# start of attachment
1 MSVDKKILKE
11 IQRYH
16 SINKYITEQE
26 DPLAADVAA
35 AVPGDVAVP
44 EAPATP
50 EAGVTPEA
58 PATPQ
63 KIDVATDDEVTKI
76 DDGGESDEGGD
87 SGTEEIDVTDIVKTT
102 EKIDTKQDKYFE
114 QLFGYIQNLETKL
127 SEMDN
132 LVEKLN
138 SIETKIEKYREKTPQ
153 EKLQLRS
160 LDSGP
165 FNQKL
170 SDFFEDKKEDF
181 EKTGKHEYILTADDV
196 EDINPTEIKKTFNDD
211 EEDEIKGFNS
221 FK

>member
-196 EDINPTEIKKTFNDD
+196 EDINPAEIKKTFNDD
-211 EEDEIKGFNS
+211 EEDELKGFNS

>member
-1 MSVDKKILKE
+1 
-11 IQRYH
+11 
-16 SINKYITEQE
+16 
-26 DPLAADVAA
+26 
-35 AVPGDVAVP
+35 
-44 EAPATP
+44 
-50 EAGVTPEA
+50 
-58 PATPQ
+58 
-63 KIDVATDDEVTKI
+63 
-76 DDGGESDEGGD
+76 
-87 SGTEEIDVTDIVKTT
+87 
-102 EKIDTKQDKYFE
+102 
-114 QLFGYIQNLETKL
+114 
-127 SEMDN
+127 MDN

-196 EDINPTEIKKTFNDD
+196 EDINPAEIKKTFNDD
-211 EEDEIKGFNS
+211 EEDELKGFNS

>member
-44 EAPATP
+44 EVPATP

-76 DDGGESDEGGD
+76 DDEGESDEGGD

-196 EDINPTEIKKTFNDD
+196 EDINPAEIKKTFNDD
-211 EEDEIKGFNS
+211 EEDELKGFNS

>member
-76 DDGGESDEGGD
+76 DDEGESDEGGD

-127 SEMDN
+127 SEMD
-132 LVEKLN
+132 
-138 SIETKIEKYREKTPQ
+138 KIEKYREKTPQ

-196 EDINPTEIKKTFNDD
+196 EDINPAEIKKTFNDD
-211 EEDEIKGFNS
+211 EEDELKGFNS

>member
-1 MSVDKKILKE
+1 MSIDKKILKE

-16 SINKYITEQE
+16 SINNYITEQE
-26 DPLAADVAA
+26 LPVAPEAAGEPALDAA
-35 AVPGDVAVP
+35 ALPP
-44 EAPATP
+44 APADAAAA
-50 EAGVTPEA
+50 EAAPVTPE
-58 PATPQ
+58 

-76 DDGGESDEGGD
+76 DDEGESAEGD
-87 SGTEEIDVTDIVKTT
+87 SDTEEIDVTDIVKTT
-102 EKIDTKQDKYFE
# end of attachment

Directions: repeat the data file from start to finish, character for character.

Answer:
1 MSVDKKILKE
11 IQRYH
16 SINKYITEQE
26 DPLAADVAA
35 AVPGDVAVP
44 EAPATP
50 EAGVTPEA
58 PATPQ
63 KIDVATDDEVTKI
76 DDGGESDEGGD
87 SGTEEIDVTDIVKTT
102 EKIDTKQDKYFE
114 QLFGYIQNLETKL
127 SEMDN
132 LVEKLN
138 SIETKIEKYREKTPQ
153 EKLQLRS
160 LDSGP
165 FNQKL
170 SDFFEDKKEDF
181 EKTGKHEYILTADDV
196 EDINPTEIKKTFNDD
211 EEDEIKGFNS
221 FK

>member
-196 EDINPTEIKKTFNDD
+196 EDINPAEIKKTFNDD
-211 EEDEIKGFNS
+211 EEDELKGFNS

>member
-1 MSVDKKILKE
+1 
-11 IQRYH
+11 
-16 SINKYITEQE
+16 
-26 DPLAADVAA
+26 
-35 AVPGDVAVP
+35 
-44 EAPATP
+44 
-50 EAGVTPEA
+50 
-58 PATPQ
+58 
-63 KIDVATDDEVTKI
+63 
-76 DDGGESDEGGD
+76 
-87 SGTEEIDVTDIVKTT
+87 
-102 EKIDTKQDKYFE
+102 
-114 QLFGYIQNLETKL
+114 
-127 SEMDN
+127 MDN

-196 EDINPTEIKKTFNDD
+196 EDINPAEIKKTFNDD
-211 EEDEIKGFNS
+211 EEDELKGFNS

>member
-44 EAPATP
+44 EVPATP

-76 DDGGESDEGGD
+76 DDEGESDEGGD

-196 EDINPTEIKKTFNDD
+196 EDINPAEIKKTFNDD
-211 EEDEIKGFNS
+211 EEDELKGFNS

>member
-76 DDGGESDEGGD
+76 DDEGESDEGGD

-127 SEMDN
+127 SEMD
-132 LVEKLN
+132 
-138 SIETKIEKYREKTPQ
+138 KIEKYREKTPQ

-196 EDINPTEIKKTFNDD
+196 EDINPAEIKKTFNDD
-211 EEDEIKGFNS
+211 EEDELKGFNS

>member
-1 MSVDKKILKE
+1 MSIDKKILKE

-16 SINKYITEQE
+16 SINNYITEQE
-26 DPLAADVAA
+26 LPVAPEAAGEPALDAA
-35 AVPGDVAVP
+35 ALPP
-44 EAPATP
+44 APADAAAA
-50 EAGVTPEA
+50 EAAPVTPE
-58 PATPQ
+58 

-76 DDGGESDEGGD
+76 DDEGESAEGD
-87 SGTEEIDVTDIVKTT
+87 SDTEEIDVTDIVKTT
-102 EKIDTKQDKYFE